The reshuffles in management in Google+ recently attracted a lot of press comment and speculation. I thought it an appropriate time to look back on the last couple of years and see what broader product lessons we can learn from the inception, launch and evolution of Google+.
1. Build around people problems, not company problems
2. Perceived benefits need to be greater than perceived effort
3. Ruthlessly focus and descope, be patient, the internet is young
4. Embrace the idea that life is messy
5. A fast follow product strategy doesn’t work when you have network effects
6. Google+ suffered shiny object syndrome
7. People need clear conceptual models that exist in real life
8. Distribution often trumps product
So what to do next
Remember that product strategy means saying no. To understand what people problems Google+ might solve, focus on a tiny number of these, possibly even just one, and make this simple to understand, just as Instagram, Snapchat, WhatsApp, Secret have done.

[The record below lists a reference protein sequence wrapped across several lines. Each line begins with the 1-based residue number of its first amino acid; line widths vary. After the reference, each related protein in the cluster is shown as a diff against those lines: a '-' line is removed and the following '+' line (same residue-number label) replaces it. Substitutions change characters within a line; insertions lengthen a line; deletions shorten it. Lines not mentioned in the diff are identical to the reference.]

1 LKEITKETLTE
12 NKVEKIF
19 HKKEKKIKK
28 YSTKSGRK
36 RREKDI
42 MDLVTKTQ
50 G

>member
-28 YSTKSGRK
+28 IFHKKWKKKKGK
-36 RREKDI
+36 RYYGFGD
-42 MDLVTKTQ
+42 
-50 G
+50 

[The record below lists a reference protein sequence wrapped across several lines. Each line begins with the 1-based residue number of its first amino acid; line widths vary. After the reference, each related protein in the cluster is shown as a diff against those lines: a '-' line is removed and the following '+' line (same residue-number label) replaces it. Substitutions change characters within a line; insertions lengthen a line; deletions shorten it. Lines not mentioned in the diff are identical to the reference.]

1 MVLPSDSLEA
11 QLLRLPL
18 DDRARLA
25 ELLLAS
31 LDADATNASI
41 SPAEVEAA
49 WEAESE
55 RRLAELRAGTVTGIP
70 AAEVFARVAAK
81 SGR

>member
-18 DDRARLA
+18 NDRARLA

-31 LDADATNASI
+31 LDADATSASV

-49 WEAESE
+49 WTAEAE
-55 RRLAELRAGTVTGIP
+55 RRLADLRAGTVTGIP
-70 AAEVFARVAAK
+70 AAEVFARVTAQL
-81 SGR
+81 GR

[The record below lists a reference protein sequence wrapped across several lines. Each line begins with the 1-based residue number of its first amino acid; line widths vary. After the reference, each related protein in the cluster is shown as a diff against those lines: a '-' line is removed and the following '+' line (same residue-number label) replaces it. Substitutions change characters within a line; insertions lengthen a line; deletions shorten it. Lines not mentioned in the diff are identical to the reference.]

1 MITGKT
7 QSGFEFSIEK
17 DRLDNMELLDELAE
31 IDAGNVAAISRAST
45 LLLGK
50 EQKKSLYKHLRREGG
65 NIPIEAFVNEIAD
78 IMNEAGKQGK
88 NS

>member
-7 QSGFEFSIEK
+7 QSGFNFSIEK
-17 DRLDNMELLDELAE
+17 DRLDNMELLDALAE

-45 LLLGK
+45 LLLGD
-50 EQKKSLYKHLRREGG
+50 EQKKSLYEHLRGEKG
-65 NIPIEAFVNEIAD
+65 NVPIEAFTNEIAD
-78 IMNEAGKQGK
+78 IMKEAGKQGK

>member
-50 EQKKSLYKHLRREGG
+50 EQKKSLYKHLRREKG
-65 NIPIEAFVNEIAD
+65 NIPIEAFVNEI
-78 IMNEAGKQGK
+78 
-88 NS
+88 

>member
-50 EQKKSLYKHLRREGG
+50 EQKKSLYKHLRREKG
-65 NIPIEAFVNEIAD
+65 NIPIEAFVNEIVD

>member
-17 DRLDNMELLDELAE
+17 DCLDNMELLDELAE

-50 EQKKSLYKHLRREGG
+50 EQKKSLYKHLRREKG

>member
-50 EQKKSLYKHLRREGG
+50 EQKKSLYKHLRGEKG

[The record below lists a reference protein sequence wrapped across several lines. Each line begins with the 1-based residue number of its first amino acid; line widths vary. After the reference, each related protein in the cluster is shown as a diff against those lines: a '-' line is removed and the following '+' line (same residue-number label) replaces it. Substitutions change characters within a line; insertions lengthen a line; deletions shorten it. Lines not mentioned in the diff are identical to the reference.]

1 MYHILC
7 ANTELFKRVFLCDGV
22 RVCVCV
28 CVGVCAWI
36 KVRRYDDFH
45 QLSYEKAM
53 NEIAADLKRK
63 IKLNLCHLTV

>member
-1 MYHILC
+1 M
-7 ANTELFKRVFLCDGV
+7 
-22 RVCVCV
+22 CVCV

Google+ is incredibly complex and hard to understand. Simplify the product offering by killing features, and lowering the effort required to get value out of it by killing many of the choices in the UI.
Finally, and most importantly, it needs to build upon established real world social norms and conceptual models. We’re still only getting started with social software.
Whilst social science patterns are very well established, there are no established ways to build social products. Copying competitors is unnecessary. There are so many things we can make better for people if we carefully and deliberately observe and understand their world.
image source – Intercom – Product Strategy in 7 minutes